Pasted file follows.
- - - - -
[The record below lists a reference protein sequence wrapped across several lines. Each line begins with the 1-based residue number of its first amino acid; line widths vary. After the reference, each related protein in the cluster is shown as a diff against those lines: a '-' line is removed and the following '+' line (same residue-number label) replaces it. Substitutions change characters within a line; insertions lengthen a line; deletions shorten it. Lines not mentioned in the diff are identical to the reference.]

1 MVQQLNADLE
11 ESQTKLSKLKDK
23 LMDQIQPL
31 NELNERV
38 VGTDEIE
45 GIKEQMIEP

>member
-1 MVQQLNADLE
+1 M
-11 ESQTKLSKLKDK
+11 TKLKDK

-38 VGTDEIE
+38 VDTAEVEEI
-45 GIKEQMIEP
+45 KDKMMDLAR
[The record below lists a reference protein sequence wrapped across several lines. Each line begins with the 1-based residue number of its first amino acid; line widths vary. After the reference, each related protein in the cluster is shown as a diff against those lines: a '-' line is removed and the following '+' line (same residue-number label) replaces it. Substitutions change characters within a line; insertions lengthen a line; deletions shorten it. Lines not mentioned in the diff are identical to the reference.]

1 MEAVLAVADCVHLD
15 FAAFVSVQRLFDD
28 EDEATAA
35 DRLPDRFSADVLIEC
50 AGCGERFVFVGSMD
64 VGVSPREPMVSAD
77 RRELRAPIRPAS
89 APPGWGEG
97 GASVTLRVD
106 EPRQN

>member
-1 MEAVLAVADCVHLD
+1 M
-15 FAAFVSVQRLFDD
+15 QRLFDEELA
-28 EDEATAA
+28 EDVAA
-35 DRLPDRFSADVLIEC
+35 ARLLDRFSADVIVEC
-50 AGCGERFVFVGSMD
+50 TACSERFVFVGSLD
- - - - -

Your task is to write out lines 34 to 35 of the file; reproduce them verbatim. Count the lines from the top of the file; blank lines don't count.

+28 EDVAA
-35 DRLPDRFSADVLIEC